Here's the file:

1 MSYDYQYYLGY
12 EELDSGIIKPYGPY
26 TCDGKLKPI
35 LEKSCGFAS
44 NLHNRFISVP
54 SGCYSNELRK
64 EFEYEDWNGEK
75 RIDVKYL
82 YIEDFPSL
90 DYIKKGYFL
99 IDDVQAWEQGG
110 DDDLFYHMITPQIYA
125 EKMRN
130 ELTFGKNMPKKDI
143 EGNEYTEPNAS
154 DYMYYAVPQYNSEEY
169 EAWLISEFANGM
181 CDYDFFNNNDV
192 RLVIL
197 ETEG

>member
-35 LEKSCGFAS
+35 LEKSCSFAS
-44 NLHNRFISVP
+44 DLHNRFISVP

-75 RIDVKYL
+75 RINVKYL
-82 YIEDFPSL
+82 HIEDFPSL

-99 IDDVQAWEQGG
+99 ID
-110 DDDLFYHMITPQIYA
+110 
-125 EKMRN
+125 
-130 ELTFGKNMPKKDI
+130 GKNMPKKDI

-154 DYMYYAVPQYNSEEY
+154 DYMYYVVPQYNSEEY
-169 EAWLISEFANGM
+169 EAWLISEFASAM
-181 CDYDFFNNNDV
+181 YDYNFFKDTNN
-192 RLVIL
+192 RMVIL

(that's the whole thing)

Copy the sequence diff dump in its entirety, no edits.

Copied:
1 MSYDYQYYLGY
12 EELDSGIIKPYGPY
26 TCDGKLKPI
35 LEKSCGFAS
44 NLHNRFISVP
54 SGCYSNELRK
64 EFEYEDWNGEK
75 RIDVKYL
82 YIEDFPSL
90 DYIKKGYFL
99 IDDVQAWEQGG
110 DDDLFYHMITPQIYA
125 EKMRN
130 ELTFGKNMPKKDI
143 EGNEYTEPNAS
154 DYMYYAVPQYNSEEY
169 EAWLISEFANGM
181 CDYDFFNNNDV
192 RLVIL
197 ETEG

>member
-35 LEKSCGFAS
+35 LEKSCSFAS
-44 NLHNRFISVP
+44 DLHNRFISVP

-75 RIDVKYL
+75 RINVKYL
-82 YIEDFPSL
+82 HIEDFPSL

-99 IDDVQAWEQGG
+99 ID
-110 DDDLFYHMITPQIYA
+110 
-125 EKMRN
+125 
-130 ELTFGKNMPKKDI
+130 GKNMPKKDI

-154 DYMYYAVPQYNSEEY
+154 DYMYYVVPQYNSEEY
-169 EAWLISEFANGM
+169 EAWLISEFASAM
-181 CDYDFFNNNDV
+181 YDYNFFKDTNN
-192 RLVIL
+192 RMVIL